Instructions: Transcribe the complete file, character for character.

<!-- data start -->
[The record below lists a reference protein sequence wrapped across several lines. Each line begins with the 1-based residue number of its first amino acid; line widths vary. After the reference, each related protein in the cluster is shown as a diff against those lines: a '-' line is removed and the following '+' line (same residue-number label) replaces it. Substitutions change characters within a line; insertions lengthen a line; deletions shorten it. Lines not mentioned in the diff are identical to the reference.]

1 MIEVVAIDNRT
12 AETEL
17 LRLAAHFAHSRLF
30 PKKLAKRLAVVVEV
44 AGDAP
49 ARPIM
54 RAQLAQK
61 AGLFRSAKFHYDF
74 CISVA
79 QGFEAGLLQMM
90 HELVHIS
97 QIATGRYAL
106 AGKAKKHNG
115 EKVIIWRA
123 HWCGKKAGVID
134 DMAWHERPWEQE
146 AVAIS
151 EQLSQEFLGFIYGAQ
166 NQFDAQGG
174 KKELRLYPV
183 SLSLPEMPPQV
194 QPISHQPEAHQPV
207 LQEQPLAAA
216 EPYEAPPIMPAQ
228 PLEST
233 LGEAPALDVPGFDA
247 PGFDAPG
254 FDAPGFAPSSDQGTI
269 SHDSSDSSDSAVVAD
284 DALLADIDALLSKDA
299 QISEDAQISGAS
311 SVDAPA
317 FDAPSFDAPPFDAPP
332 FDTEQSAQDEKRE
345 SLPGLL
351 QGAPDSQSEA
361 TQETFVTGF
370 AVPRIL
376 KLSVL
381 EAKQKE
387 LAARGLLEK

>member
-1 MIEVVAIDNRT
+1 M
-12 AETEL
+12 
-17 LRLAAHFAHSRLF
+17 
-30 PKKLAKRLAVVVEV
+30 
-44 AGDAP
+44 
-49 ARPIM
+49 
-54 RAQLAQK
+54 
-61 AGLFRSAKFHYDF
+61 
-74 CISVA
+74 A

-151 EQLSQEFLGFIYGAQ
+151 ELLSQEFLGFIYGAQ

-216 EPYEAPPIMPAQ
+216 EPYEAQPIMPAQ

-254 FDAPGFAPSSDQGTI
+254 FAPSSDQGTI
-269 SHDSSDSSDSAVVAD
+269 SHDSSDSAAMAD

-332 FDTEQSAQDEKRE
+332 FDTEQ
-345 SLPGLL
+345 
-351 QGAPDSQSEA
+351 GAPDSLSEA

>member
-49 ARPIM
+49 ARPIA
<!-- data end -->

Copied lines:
[The record below lists a reference protein sequence wrapped across several lines. Each line begins with the 1-based residue number of its first amino acid; line widths vary. After the reference, each related protein in the cluster is shown as a diff against those lines: a '-' line is removed and the following '+' line (same residue-number label) replaces it. Substitutions change characters within a line; insertions lengthen a line; deletions shorten it. Lines not mentioned in the diff are identical to the reference.]

1 MIEVVAIDNRT
12 AETEL
17 LRLAAHFAHSRLF
30 PKKLAKRLAVVVEV
44 AGDAP
49 ARPIM
54 RAQLAQK
61 AGLFRSAKFHYDF
74 CISVA
79 QGFEAGLLQMM
90 HELVHIS
97 QIATGRYAL
106 AGKAKKHNG
115 EKVIIWRA
123 HWCGKKAGVID
134 DMAWHERPWEQE
146 AVAIS
151 EQLSQEFLGFIYGAQ
166 NQFDAQGG
174 KKELRLYPV
183 SLSLPEMPPQV
194 QPISHQPEAHQPV
207 LQEQPLAAA
216 EPYEAPPIMPAQ
228 PLEST
233 LGEAPALDVPGFDA
247 PGFDAPG
254 FDAPGFAPSSDQGTI
269 SHDSSDSSDSAVVAD
284 DALLADIDALLSKDA
299 QISEDAQISGAS
311 SVDAPA
317 FDAPSFDAPPFDAPP
332 FDTEQSAQDEKRE
345 SLPGLL
351 QGAPDSQSEA
361 TQETFVTGF
370 AVPRIL
376 KLSVL
381 EAKQKE
387 LAARGLLEK

>member
-1 MIEVVAIDNRT
+1 M
-12 AETEL
+12 
-17 LRLAAHFAHSRLF
+17 
-30 PKKLAKRLAVVVEV
+30 
-44 AGDAP
+44 
-49 ARPIM
+49 
-54 RAQLAQK
+54 
-61 AGLFRSAKFHYDF
+61 
-74 CISVA
+74 A

-151 EQLSQEFLGFIYGAQ
+151 ELLSQEFLGFIYGAQ

-216 EPYEAPPIMPAQ
+216 EPYEAQPIMPAQ

-254 FDAPGFAPSSDQGTI
+254 FAPSSDQGTI
-269 SHDSSDSSDSAVVAD
+269 SHDSSDSAAMAD

-332 FDTEQSAQDEKRE
+332 FDTEQ
-345 SLPGLL
+345 
-351 QGAPDSQSEA
+351 GAPDSLSEA

>member
-49 ARPIM
+49 ARPIA